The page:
Criss cross /

by Perkins, Lynne Rae.
Material type: materialTypeLabelBookPublisher: New York : Greenwillow Books, 2005Edition: 1st ed.Description: 337 p. : ill. ; 22 cm.ISBN: 0060092726 (trade); 0060092734 (lib. bdg.) :.Title notes: j $17.89 3/21/2006j $17.89 3/21/2006$16.99 (YA) 8/7/2006Subject(s): Newbery Medal | Newbery Medal -- 2006 | Identity (Philosophical concept) -- Juvenile fiction | Nineteen sixties -- Juvenile fiction | Identity -- Fiction | Nineteen sixties -- Fiction | Juvenile materials
Contents:
The catch -- Hector goes into a sponge state and has a satori -- Boys, dogs, science fiction -- Radio show -- Leg buds -- In the rhododendrons -- The fable of Lenny -- Easy basin wrench, or Debbie has a mechanical moment, too -- Guitar lessons -- Conversation in the dark: brilliant eskimo thoughts -- Hector's first song -- Truck lessons -- Ravine -- Japanese chapter -- Guitar progress -- Home work -- At the Tastee-freez on a Tuesday evening -- In and out of the cocoon -- Where the necklace went -- Hair -- Confession -- Wuthering heights/Popular mechanics -- The childhood friend -- Grosi -- Meanwhile -- Somewhere else -- Meanwhile, elsewhere -- Mrs. Bruning -- Elephants -- What Patty said when Debbie showed her the photo -- California of the mind -- Dan Persik's progress -- A pig roast -- Roasting the pig -- Sarong -- Flip-flop, necklace -- On the roof -- lightning bugs.
Summary: Teenagers in a small town in the 1960s experience new thoughts and feelings, question their identities, connect, and disconnect as they search for the meaning of life and love.
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Enhanced descriptions from Syndetics:

<p>Debbie is wishing something would happen. Something good. To her. Soon. In the meantime, Debbie loses a necklace and finds a necklace (and boy does the necklace have a story to tell), she goes jeans shopping with her mother (an accomplishment in diplomacy), she learns to drive shift in a truck (illegally), she saves a life (directly connected to being able to drive, thus proving something), she takes a bus ride to another town (in order to understand what it feels like to be from "elsewhere"), she meets a boy (who truly is from "elsewhere"), but mostly she hangs out with her friends: Patty, Hector, Lenny, and Phil. Their paths cross. Their stories crisscross. And in Lynne Rae Perkins's remarkable book, a girl and her wish grow up. Illustrated throughout with black-and-white pictures, comics, and photographs by the author.</p> <p>Ages 10+</p>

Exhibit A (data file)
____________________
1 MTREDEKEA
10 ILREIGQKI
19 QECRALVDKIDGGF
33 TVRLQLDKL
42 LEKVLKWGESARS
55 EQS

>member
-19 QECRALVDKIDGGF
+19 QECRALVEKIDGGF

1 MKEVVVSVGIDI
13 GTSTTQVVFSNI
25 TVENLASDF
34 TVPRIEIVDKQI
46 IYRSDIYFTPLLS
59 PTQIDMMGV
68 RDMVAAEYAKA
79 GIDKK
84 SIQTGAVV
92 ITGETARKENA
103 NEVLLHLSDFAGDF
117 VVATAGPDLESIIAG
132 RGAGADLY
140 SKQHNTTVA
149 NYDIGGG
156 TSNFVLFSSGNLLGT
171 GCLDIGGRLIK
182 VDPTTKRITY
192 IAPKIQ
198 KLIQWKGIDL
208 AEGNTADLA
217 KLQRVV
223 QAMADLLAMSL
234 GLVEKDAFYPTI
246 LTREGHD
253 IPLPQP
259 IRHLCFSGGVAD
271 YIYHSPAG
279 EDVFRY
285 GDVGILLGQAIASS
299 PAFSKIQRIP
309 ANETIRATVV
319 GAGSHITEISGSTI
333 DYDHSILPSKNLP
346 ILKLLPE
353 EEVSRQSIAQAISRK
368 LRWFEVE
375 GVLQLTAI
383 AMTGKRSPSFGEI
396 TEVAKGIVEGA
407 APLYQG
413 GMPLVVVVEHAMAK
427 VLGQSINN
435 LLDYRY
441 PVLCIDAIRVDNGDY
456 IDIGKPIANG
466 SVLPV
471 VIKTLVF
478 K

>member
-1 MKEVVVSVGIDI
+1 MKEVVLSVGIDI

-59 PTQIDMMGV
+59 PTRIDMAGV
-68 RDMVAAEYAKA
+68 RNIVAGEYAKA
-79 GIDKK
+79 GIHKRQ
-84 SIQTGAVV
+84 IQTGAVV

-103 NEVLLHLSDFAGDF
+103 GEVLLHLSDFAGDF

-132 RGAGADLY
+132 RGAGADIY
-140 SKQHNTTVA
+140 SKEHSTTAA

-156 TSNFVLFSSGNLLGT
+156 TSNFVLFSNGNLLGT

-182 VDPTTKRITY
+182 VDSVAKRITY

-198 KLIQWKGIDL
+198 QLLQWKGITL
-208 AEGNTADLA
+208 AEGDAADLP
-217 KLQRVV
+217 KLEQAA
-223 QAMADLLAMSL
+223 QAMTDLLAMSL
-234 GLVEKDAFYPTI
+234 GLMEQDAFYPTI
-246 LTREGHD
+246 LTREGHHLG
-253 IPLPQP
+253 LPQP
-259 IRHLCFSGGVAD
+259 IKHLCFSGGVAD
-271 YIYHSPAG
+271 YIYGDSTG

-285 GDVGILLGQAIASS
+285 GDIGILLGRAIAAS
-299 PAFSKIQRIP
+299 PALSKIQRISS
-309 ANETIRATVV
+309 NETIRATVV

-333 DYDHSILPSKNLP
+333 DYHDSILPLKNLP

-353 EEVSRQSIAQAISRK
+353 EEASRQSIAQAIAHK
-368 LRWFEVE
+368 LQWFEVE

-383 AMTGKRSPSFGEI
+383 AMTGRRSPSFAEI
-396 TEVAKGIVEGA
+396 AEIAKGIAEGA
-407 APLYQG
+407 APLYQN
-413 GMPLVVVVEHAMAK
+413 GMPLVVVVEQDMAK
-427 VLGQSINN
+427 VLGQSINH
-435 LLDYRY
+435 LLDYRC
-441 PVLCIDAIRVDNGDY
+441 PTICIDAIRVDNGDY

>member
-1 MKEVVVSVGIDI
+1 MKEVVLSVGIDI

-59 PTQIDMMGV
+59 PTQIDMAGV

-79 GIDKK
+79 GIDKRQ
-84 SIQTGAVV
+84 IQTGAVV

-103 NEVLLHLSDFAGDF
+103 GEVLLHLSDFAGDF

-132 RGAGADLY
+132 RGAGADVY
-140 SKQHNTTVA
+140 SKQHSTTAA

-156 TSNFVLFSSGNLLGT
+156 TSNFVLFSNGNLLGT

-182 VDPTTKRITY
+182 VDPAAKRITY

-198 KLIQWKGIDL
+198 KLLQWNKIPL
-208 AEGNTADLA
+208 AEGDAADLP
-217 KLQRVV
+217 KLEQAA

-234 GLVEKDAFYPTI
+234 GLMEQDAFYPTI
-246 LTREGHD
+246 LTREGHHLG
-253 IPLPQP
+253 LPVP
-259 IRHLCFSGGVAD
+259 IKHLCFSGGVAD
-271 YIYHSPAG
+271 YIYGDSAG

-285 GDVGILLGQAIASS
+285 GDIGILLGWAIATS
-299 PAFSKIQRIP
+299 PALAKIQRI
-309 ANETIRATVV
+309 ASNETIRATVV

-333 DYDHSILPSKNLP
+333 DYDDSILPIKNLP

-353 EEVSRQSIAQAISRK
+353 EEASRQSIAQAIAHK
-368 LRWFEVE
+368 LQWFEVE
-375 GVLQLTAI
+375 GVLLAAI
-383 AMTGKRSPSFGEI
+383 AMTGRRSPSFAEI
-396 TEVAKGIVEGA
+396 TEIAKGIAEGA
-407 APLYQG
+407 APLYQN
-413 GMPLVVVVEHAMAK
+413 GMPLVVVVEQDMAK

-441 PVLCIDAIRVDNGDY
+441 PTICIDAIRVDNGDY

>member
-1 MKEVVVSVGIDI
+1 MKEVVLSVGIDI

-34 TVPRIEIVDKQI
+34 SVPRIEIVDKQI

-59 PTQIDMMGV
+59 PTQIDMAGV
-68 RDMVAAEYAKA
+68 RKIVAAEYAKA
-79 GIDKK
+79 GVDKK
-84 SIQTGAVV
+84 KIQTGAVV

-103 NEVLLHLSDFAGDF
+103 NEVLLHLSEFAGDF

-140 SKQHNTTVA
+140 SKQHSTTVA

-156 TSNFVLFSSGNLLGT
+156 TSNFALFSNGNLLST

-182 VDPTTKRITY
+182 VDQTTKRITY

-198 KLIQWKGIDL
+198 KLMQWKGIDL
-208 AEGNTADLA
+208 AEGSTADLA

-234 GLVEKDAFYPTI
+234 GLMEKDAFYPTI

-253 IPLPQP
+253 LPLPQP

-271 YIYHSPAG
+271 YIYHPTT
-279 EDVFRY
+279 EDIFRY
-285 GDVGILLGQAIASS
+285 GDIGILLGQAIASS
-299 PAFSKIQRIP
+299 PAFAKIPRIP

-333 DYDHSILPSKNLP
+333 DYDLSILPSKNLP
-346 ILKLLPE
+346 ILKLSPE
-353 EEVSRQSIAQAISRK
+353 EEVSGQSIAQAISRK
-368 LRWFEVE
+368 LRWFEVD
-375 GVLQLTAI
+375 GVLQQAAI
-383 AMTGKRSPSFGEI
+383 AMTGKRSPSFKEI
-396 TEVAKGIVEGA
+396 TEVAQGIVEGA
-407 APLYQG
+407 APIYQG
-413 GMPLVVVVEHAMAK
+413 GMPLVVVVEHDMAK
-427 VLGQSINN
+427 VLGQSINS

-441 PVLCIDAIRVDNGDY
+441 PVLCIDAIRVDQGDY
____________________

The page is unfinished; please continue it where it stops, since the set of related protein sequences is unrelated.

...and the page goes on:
j $17.89 3/21/2006

j $17.89 3/21/2006

$16.99 (YA) 8/7/2006

The catch -- Hector goes into a sponge state and has a satori -- Boys, dogs, science fiction -- Radio show -- Leg buds -- In the rhododendrons -- The fable of Lenny -- Easy basin wrench, or Debbie has a mechanical moment, too -- Guitar lessons -- Conversation in the dark: brilliant eskimo thoughts -- Hector's first song -- Truck lessons -- Ravine -- Japanese chapter -- Guitar progress -- Home work -- At the Tastee-freez on a Tuesday evening -- In and out of the cocoon -- Where the necklace went -- Hair -- Confession -- Wuthering heights/Popular mechanics -- The childhood friend -- Grosi -- Meanwhile -- Somewhere else -- Meanwhile, elsewhere -- Mrs. Bruning -- Elephants -- What Patty said when Debbie showed her the photo -- California of the mind -- Dan Persik's progress -- A pig roast -- Roasting the pig -- Sarong -- Flip-flop, necklace -- On the roof -- lightning bugs.

Teenagers in a small town in the 1960s experience new thoughts and feelings, question their identities, connect, and disconnect as they search for the meaning of life and love.

Table of contents provided by Syndetics

  • 1 The Catch (p. 1)
  • 2 Hector Goes Into a Sponge State and Has a Satori (p. 5)
  • 3 Boys, Dogs, Science Fiction (p. 27)
  • 4 Radio Show (p. 32)
  • 5 Leg Buds (p. 38)
  • 6 In the Rhododendrons (p. 42)
  • 7 The Fable of Lenny (p. 52)
  • 8 Easy Basin Wrench, or Debbie Has a Mechanical Moment, Too (p. 65)
  • 9 Guitar Lessons (p. 69)
  • 10 Conversation in the Dark: Brilliant Eskimo Thoughts (p. 85)
  • 11 Hector's First Song (p. 92)
  • 12 Truck Lessons (p. 94)
  • 13 Ravine (p. 105)
  • 14 Japanese Chapter (p. 119)
  • 15 Guitar Progress (p. 129)
  • 16 Home Work (p. 131)
  • 17 At the Tastee-Freez on a Tuesday Evening (p. 151)
  • 18 In and Out of the Cocoon (p. 161)